Robinson’s proposal garnered support from Hamilton.
But Gardner disagreed and said the districts where the incumbents live whose current terms are up next year, should go first.
“The fact is you (Hamilton), Scott (Voigts) and I are up in 2018,” Gardner said. “So it should be districts 2,3,4.”
Hamilton warned any move other than a random drawing could give the appearance of the Council trying to protect incumbents.
“It’s not about me. It’s about the city. I don’t want my own political future to be a deciding factor for me. I’d rather say, ‘It’s out of my hands — it’s a random draw … if that’s the way it works, that’s the way it works,” Hamilton said.
The city is slated to pass an ordinance that switches to district elections Dec. 5.
Shenkman’s letter is the result of a law Gov. Jerry Brown signed in October, 2016 that provides an out-of-court process where attorneys can work with cities to move toward district elections. Once the city receives a demand letter, like Shenkman’s, it has a timeframe to begin public hearings and study the city’s racial make-up.
Under the law, attorneys have to wait 45 days after the city receives the letter before they can take any court action. The delay is to give cities time to pass a resolution of intent to switch to district elections, which provides more time to draw and select maps and draft an ordinance to switch to district elections.
Shenkman also represented a client in a joint lawsuit against Fullerton last year, before the out-of-court process became law. A settlement mandated Fullerton let the voters decide to switch to district elections or not in 2016, when 53 percent of voters voted yes on district elections.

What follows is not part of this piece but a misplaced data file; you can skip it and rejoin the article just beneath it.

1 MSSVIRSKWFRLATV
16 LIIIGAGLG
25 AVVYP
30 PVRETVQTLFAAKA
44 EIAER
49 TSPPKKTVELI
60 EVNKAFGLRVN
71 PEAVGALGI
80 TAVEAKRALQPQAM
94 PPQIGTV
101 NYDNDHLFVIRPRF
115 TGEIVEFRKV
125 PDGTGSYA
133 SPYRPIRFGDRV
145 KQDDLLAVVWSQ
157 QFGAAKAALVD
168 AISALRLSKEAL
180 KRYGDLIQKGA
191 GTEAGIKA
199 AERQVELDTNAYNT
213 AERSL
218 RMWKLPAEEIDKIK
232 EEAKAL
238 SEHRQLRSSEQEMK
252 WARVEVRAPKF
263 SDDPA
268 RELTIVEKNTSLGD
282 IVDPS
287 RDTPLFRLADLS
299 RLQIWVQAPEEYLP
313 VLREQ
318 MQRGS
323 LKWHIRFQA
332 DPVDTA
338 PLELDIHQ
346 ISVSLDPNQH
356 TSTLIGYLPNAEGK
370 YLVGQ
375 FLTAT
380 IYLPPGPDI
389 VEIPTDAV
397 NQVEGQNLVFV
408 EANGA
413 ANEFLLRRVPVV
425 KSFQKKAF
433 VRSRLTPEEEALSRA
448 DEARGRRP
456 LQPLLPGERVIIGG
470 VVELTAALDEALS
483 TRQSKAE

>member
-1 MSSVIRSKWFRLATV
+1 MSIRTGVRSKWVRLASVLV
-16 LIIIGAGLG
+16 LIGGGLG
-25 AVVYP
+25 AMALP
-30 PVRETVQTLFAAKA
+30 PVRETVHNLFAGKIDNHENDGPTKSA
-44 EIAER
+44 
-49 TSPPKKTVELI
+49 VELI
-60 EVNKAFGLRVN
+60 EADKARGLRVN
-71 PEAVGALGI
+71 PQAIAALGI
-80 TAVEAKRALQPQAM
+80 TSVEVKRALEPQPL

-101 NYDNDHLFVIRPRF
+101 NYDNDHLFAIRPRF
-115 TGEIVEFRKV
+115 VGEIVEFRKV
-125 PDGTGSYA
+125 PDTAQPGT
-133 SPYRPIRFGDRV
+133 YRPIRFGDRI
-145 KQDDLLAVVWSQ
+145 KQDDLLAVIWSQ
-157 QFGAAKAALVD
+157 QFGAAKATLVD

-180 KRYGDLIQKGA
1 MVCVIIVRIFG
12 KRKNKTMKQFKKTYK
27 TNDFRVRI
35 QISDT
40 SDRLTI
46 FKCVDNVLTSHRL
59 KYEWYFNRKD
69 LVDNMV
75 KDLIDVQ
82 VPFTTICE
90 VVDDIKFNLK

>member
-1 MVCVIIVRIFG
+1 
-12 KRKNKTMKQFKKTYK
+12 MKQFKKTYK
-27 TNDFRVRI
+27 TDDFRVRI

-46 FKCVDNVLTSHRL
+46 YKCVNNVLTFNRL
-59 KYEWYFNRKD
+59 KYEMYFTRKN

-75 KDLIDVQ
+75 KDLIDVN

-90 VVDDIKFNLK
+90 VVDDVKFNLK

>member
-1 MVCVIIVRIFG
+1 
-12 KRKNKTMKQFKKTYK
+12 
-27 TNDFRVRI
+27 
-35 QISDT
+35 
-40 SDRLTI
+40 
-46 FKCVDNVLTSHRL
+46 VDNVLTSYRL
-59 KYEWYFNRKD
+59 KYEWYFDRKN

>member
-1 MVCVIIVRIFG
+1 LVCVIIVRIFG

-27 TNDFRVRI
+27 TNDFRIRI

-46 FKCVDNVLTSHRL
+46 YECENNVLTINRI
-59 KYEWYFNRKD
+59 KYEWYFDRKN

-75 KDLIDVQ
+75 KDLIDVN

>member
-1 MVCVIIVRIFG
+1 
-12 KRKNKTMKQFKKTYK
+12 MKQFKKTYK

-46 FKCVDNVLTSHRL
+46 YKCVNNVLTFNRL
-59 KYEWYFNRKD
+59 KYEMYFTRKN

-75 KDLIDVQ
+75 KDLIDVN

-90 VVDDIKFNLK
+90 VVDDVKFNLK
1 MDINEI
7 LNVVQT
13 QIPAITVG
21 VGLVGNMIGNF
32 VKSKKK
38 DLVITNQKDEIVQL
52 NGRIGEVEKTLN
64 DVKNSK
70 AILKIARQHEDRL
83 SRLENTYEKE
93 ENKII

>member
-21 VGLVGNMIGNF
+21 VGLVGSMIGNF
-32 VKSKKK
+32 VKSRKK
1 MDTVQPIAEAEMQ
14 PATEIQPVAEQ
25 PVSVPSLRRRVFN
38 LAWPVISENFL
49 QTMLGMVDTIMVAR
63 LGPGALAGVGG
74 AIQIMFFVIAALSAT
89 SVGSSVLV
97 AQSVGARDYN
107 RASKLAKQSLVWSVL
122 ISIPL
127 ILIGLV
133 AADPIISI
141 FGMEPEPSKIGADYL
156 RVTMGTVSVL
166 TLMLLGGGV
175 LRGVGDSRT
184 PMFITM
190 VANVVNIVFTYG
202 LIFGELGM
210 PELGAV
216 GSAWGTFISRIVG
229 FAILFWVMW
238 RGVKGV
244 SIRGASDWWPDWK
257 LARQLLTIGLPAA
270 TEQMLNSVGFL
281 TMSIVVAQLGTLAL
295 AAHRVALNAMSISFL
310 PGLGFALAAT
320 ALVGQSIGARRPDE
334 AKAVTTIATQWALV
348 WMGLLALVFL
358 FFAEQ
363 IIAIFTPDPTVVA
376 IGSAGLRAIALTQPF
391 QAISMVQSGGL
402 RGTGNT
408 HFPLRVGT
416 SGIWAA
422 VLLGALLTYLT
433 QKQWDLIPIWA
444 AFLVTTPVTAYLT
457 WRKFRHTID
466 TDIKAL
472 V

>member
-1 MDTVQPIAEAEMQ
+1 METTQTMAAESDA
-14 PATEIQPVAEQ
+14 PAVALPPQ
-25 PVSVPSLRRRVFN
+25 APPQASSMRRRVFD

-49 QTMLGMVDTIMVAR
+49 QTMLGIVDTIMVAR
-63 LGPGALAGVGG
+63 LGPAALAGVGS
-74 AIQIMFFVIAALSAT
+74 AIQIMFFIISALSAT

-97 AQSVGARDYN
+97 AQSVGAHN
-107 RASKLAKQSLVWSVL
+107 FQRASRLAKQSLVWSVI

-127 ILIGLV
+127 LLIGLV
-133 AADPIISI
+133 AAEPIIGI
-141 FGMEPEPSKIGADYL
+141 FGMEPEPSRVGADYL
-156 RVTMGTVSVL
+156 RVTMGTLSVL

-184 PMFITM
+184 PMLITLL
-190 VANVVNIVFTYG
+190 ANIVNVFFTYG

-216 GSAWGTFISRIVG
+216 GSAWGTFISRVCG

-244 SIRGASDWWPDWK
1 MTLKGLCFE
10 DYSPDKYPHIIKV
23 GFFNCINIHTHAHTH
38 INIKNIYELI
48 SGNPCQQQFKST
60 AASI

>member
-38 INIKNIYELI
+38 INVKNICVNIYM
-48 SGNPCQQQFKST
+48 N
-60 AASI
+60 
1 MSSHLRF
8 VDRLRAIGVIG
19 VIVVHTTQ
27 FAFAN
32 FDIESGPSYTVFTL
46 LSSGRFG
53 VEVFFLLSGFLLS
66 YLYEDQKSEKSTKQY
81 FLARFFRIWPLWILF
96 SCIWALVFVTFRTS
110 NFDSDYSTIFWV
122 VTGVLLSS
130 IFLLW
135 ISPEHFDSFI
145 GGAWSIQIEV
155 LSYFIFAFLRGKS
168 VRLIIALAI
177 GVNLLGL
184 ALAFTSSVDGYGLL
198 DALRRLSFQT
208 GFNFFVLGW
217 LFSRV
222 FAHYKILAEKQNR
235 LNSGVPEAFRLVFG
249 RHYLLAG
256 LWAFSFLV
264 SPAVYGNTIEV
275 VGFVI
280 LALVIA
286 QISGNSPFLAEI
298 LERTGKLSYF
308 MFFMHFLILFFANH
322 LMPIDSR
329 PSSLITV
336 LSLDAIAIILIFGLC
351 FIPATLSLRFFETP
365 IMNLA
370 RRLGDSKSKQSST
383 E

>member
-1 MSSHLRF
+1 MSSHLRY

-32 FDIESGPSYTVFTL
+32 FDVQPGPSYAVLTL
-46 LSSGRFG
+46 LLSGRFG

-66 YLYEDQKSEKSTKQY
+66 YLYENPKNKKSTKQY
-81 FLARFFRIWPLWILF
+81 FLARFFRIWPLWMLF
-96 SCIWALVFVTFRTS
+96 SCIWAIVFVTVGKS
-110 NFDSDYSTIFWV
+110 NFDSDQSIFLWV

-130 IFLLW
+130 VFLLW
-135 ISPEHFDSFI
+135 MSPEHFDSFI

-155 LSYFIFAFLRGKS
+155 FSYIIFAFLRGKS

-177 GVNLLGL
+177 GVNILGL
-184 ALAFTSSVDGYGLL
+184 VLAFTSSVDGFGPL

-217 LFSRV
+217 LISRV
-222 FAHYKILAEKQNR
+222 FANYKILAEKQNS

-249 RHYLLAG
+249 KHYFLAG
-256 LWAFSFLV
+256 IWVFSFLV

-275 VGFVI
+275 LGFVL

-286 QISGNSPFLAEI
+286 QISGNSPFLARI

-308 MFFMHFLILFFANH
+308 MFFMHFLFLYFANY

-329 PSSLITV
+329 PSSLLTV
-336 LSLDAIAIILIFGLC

Like Lake Forest, the Fullerton City Council also struggled with which districts would be up for election first and grappled with the legality of considering incumbents during those discussions. Fullerton will have its first district-based elections in 2018.
Mission Viejo is undergoing the same process that Lake Forest is wrapping up as a result of a demand letter sent over by Shenkman.
Council members and residents in both cities have decried Shenkman’s demand letters and said the cities are being forced into district elections because trying to fight it in court is futile and could cost millions in attorney fees, as happened to Palmdale in 2015. Shenkman also was involved in the Palmdale case.
Since then, the Palmdale case has served as a cautionary tale for cities facing district elections challenges.
Meanwhile, a similar demand letter from Shenkman was sent to the city of Poway in San Diego county, which spurred former Mayor Don Higginson to file a lawsuit in Federal court last month that challenges the California Voting Rights Act as unconstitutional because cities have to draw districts based on race, which violates the Fourteenth Amendment’s equal protection clause, according to the San Diego Union Tribune.
Spencer Custodio is a Voice of OC reporter who covers south Orange County and Fullerton. You can reach him at email@example.com.